It would appear that several of my colleagues have stumbled upon a hidden cache in the university library. They appear to be documents from the same era of the Chronicles of the Legend of Sir Beresford Raleigh XVII. Once we’ve completed the preservation process, one of them will don the cotton gloves and begin the process of magical and non-magical translation of each of the documents. We are unsure as to how these got here or how long they have been here for, but I’m certain that it’ll be more exciting than this critical edition of these Chronicles.
And lo, the other door led to a ramp down. And because it was similar to the first ramp, they went back to the corridor of testing. And lo, the floor was filled with devious riddles. And they crossed the corridor and came to a door, but it would not open, but water rushed into the corridor. But Sir Beresford and his companions opened the door with might and magic. And behold, in the room they entered, there lay a body of a fallen cleric of the God Amun-Sophis, the God of Wisdom. And he had been struck heavily in the chest. But with his last breaths, he had left a message in his blood, unfinished, that said, “Don’t enter the h-“. And they entered the door closest to him, and it led to a priestly sanctuary. And lo, there was a hole in the ceiling, from which there was a rope. But in this hole, Mortimer sensed dark magics, and he sent the reanimated corpse of the cleric into the hole to investigate for them. And it returned only with a spellbook of an elemental arcanist who had studied with the Magocracy.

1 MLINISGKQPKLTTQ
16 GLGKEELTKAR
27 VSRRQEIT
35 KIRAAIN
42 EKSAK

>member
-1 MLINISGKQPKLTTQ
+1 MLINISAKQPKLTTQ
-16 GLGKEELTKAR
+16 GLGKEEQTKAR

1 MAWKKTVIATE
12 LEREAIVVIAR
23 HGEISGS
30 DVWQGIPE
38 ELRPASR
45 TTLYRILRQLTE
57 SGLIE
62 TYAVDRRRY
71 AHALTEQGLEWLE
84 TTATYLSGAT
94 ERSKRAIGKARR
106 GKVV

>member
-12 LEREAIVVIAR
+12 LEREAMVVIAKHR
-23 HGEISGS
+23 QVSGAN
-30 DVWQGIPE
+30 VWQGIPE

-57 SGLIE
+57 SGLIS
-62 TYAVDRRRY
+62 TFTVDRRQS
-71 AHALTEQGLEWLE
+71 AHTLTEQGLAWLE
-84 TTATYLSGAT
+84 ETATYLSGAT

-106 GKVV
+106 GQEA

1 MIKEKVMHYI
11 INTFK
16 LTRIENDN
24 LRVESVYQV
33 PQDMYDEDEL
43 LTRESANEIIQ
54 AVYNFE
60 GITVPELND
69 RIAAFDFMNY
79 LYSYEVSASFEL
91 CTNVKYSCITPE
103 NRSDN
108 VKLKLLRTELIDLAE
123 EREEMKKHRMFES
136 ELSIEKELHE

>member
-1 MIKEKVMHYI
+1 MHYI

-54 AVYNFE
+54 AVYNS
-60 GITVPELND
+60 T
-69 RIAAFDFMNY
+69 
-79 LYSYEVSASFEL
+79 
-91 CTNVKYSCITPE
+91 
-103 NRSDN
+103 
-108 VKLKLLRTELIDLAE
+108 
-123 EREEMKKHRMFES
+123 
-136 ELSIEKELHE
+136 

And lo, they went unto another corridor, and came upon a garden. But lo, the garden didst seem alive. And thus, Grunk and Mortimer did defoliate the garden, and they passed in safety to the dormitory of the temple. And as they ascended by stairs, they were greeted by a statue of the many-armed dark god, and a machine firing constantly crossbows. But Sir Beresford bravely held them off as his companions didst break the machine. And so they continued.